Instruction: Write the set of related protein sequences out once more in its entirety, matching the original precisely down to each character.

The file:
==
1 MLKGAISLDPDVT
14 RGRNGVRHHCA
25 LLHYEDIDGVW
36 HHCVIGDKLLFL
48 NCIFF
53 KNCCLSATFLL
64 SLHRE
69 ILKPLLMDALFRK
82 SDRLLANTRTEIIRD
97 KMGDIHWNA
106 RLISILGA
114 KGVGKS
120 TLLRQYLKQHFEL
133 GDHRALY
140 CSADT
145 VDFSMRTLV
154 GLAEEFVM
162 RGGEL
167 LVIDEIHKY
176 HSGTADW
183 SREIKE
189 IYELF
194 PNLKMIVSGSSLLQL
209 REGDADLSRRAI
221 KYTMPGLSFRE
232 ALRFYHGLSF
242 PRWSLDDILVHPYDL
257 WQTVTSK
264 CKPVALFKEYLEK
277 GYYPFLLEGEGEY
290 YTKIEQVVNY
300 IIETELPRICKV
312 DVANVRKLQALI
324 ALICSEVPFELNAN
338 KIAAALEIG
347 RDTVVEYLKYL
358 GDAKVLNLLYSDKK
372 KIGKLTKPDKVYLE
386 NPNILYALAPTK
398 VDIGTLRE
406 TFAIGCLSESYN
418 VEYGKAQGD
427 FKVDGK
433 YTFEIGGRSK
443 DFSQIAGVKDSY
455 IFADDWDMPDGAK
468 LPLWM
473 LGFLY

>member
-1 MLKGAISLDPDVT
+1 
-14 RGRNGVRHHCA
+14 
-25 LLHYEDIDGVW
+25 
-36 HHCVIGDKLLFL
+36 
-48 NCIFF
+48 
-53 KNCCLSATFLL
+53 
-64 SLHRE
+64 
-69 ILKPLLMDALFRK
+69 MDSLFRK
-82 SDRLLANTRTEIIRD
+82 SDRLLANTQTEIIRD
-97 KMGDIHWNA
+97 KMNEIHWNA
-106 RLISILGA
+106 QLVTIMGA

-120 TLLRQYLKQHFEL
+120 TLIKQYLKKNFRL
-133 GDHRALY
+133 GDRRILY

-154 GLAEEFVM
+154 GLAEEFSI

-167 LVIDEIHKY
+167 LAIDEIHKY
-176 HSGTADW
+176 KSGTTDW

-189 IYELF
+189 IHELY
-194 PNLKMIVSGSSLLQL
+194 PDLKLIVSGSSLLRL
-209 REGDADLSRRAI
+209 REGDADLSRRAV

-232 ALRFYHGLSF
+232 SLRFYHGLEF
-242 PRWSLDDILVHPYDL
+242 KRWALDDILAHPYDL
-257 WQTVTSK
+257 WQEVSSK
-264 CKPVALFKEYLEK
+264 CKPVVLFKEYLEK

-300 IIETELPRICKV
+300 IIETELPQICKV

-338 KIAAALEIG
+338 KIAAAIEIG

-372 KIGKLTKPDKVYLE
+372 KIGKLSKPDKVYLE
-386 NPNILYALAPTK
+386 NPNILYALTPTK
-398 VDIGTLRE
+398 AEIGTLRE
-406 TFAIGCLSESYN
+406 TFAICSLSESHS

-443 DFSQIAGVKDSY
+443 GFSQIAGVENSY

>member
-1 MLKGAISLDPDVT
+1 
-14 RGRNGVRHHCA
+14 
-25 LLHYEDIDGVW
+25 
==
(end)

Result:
1 MLKGAISLDPDVT
14 RGRNGVRHHCA
25 LLHYEDIDGVW
36 HHCVIGDKLLFL
48 NCIFF
53 KNCCLSATFLL
64 SLHRE
69 ILKPLLMDALFRK
82 SDRLLANTRTEIIRD
97 KMGDIHWNA
106 RLISILGA
114 KGVGKS
120 TLLRQYLKQHFEL
133 GDHRALY
140 CSADT
145 VDFSMRTLV
154 GLAEEFVM
162 RGGEL
167 LVIDEIHKY
176 HSGTADW
183 SREIKE
189 IYELF
194 PNLKMIVSGSSLLQL
209 REGDADLSRRAI
221 KYTMPGLSFRE
232 ALRFYHGLSF
242 PRWSLDDILVHPYDL
257 WQTVTSK
264 CKPVALFKEYLEK
277 GYYPFLLEGEGEY
290 YTKIEQVVNY
300 IIETELPRICKV
312 DVANVRKLQALI
324 ALICSEVPFELNAN
338 KIAAALEIG
347 RDTVVEYLKYL
358 GDAKVLNLLYSDKK
372 KIGKLTKPDKVYLE
386 NPNILYALAPTK
398 VDIGTLRE
406 TFAIGCLSESYN
418 VEYGKAQGD
427 FKVDGK
433 YTFEIGGRSK
443 DFSQIAGVKDSY
455 IFADDWDMPDGAK
468 LPLWM
473 LGFLY

>member
-1 MLKGAISLDPDVT
+1 
-14 RGRNGVRHHCA
+14 
-25 LLHYEDIDGVW
+25 
-36 HHCVIGDKLLFL
+36 
-48 NCIFF
+48 
-53 KNCCLSATFLL
+53 
-64 SLHRE
+64 
-69 ILKPLLMDALFRK
+69 MDSLFRK
-82 SDRLLANTRTEIIRD
+82 SDRLLANTQTEIIRD
-97 KMGDIHWNA
+97 KMNEIHWNA
-106 RLISILGA
+106 QLVTIMGA

-120 TLLRQYLKQHFEL
+120 TLIKQYLKKNFRL
-133 GDHRALY
+133 GDRRILY

-154 GLAEEFVM
+154 GLAEEFSI

-167 LVIDEIHKY
+167 LAIDEIHKY
-176 HSGTADW
+176 KSGTTDW

-189 IYELF
+189 IHELY
-194 PNLKMIVSGSSLLQL
+194 PDLKLIVSGSSLLRL
-209 REGDADLSRRAI
+209 REGDADLSRRAV

-232 ALRFYHGLSF
+232 SLRFYHGLEF
-242 PRWSLDDILVHPYDL
+242 KRWALDDILAHPYDL
-257 WQTVTSK
+257 WQEVSSK
-264 CKPVALFKEYLEK
+264 CKPVVLFKEYLEK

-300 IIETELPRICKV
+300 IIETELPQICKV

-338 KIAAALEIG
+338 KIAAAIEIG

-372 KIGKLTKPDKVYLE
+372 KIGKLSKPDKVYLE
-386 NPNILYALAPTK
+386 NPNILYALTPTK
-398 VDIGTLRE
+398 AEIGTLRE
-406 TFAIGCLSESYN
+406 TFAICSLSESHS

-443 DFSQIAGVKDSY
+443 GFSQIAGVENSY

>member
-1 MLKGAISLDPDVT
+1 
-14 RGRNGVRHHCA
+14 
-25 LLHYEDIDGVW
+25 